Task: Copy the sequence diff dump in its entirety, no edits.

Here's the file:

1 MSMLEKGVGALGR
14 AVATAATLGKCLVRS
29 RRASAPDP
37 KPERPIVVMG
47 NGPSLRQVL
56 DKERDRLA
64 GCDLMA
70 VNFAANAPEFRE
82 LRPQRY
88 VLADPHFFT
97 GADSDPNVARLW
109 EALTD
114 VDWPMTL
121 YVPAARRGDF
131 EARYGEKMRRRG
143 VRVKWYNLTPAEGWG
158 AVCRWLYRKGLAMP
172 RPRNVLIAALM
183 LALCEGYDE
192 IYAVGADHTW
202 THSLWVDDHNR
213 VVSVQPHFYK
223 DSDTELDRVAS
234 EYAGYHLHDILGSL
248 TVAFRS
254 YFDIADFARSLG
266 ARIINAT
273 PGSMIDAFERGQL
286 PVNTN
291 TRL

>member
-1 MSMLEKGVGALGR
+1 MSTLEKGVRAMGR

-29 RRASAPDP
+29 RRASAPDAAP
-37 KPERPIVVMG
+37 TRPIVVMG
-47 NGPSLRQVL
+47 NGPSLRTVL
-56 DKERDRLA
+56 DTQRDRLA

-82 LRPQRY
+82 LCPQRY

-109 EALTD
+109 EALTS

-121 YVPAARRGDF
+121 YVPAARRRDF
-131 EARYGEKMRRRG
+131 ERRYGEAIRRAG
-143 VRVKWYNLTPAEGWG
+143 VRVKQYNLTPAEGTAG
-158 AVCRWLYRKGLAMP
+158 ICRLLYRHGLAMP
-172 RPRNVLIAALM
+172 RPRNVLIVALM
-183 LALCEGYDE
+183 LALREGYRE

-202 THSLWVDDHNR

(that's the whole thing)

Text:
1 MSMLEKGVGALGR
14 AVATAATLGKCLVRS
29 RRASAPDP
37 KPERPIVVMG
47 NGPSLRQVL
56 DKERDRLA
64 GCDLMA
70 VNFAANAPEFRE
82 LRPQRY
88 VLADPHFFT
97 GADSDPNVARLW
109 EALTD
114 VDWPMTL
121 YVPAARRGDF
131 EARYGEKMRRRG
143 VRVKWYNLTPAEGWG
158 AVCRWLYRKGLAMP
172 RPRNVLIAALM
183 LALCEGYDE
192 IYAVGADHTW
202 THSLWVDDHNR
213 VVSVQPHFYK
223 DSDTELDRVAS
234 EYAGYHLHDILGSL
248 TVAFRS
254 YFDIADFARSLG
266 ARIINAT
273 PGSMIDAFERGQL
286 PVNTN
291 TRL

>member
-1 MSMLEKGVGALGR
+1 MSTLEKGVRAMGR

-29 RRASAPDP
+29 RRASAPDAAP
-37 KPERPIVVMG
+37 TRPIVVMG
-47 NGPSLRQVL
+47 NGPSLRTVL
-56 DKERDRLA
+56 DTQRDRLA

-82 LRPQRY
+82 LCPQRY

-109 EALTD
+109 EALTS

-121 YVPAARRGDF
+121 YVPAARRRDF
-131 EARYGEKMRRRG
+131 ERRYGEAIRRAG
-143 VRVKWYNLTPAEGWG
+143 VRVKQYNLTPAEGTAG
-158 AVCRWLYRKGLAMP
+158 ICRLLYRHGLAMP
-172 RPRNVLIAALM
+172 RPRNVLIVALM
-183 LALCEGYDE
+183 LALREGYRE

-202 THSLWVDDHNR